Understand how we got here — and how to move forward.


July 20, 2020

Around the nation: Justice Ginsburg says she's undergoing treatment for a cancer recurrence

Daily Briefing

    Supreme Court Justice Ruth Bader Ginsburg, 87, says she's seeing "positive results" from chemotherapy and is "fully able" to continue fulfilling her obligations on the high court, in today's bite-sized hospital and health industry news from the District of Columbia, California, Kansas, and Texas.

    • District of Columbia: Supreme Court Justice Ruth Bader Ginsburg, 87, on Friday announced that, on May 19, she began receiving chemotherapy to treat a recurrence of cancer, and she is seeing "positive results." Ginsburg said she's "fully able" to fulfilling her obligations on the high court. According CNN, Ginsburg previously has received treatment for pancreatic cancer in 2009 and 2019 and for colon cancer in 1999, and she had tumors removed from a lung in 2018. Ginsburg said her hospitalization last week to have gall stones removed and treatment for an infection was unrelated to her cancer care (Berman, CNN, 7/17).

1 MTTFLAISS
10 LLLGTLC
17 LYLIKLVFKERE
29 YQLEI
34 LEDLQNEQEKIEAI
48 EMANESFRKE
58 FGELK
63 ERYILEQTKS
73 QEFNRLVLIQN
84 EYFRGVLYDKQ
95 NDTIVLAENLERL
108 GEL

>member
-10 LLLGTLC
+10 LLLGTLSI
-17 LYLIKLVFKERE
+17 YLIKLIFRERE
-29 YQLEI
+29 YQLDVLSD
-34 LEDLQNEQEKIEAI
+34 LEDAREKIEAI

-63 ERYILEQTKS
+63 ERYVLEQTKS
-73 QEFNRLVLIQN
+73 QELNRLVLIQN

• California/Texas: Houston's and San Francisco's public school districts on Wednesday announced they won't physically reopen this fall due to the novel coronavirus, and they'll instead hold all classes for the fall 2020 semester online. Houston schools are slated to remain online-only until Oct. 19, depending on the status of America's coronavirus epidemic. San Francisco's public school district did not say when it plans move to in-person instruction. The announcements came just a few days after the Los Angeles and San Diego school districts similarly said they will be holding fall classes online (Ayesh, Axios, 7/15).

    • Kansas: The American Academy of Family Physicians and the National Alliance of Healthcare Purchaser Coalitions are partnering to develop a national, primary-care prospective payment model that aims to shift the U.S. health care system away from fee-for-service reimbursements. The groups said they intend to work with regional physician networks and employer coalitions to create the new payment model, which won't take a one-size-fits-all approach to reimbursements (Kacik, Modern Healthcare, 7/15).

    Have a Question?


    Ask our experts a question on any topic in health care by visiting our member portal, AskAdvisory.